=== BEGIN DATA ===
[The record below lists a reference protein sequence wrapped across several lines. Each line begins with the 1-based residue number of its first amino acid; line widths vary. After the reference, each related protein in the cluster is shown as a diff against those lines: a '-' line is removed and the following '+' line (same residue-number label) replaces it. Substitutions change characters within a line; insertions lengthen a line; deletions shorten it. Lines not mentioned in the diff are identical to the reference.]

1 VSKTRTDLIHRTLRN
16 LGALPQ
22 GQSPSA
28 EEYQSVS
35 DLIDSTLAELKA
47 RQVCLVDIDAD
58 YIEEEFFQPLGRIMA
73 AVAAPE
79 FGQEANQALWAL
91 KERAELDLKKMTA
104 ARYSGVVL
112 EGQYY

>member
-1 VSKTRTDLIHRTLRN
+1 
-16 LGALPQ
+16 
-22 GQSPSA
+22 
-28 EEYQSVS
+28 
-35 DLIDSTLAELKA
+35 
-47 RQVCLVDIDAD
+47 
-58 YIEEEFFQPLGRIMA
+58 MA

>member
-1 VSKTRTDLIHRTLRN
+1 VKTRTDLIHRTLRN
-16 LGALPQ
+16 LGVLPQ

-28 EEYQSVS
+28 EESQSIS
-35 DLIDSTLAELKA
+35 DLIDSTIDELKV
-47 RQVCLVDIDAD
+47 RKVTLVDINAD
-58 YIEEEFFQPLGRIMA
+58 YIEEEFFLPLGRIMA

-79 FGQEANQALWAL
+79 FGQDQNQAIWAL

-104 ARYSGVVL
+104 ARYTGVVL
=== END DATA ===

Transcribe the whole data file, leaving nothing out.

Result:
[The record below lists a reference protein sequence wrapped across several lines. Each line begins with the 1-based residue number of its first amino acid; line widths vary. After the reference, each related protein in the cluster is shown as a diff against those lines: a '-' line is removed and the following '+' line (same residue-number label) replaces it. Substitutions change characters within a line; insertions lengthen a line; deletions shorten it. Lines not mentioned in the diff are identical to the reference.]

1 VSKTRTDLIHRTLRN
16 LGALPQ
22 GQSPSA
28 EEYQSVS
35 DLIDSTLAELKA
47 RQVCLVDIDAD
58 YIEEEFFQPLGRIMA
73 AVAAPE
79 FGQEANQALWAL
91 KERAELDLKKMTA
104 ARYSGVVL
112 EGQYY

>member
-1 VSKTRTDLIHRTLRN
+1 
-16 LGALPQ
+16 
-22 GQSPSA
+22 
-28 EEYQSVS
+28 
-35 DLIDSTLAELKA
+35 
-47 RQVCLVDIDAD
+47 
-58 YIEEEFFQPLGRIMA
+58 MA

>member
-1 VSKTRTDLIHRTLRN
+1 VKTRTDLIHRTLRN
-16 LGALPQ
+16 LGVLPQ

-28 EEYQSVS
+28 EESQSIS
-35 DLIDSTLAELKA
+35 DLIDSTIDELKV
-47 RQVCLVDIDAD
+47 RKVTLVDINAD
-58 YIEEEFFQPLGRIMA
+58 YIEEEFFLPLGRIMA

-79 FGQEANQALWAL
+79 FGQDQNQAIWAL

-104 ARYSGVVL
+104 ARYTGVVL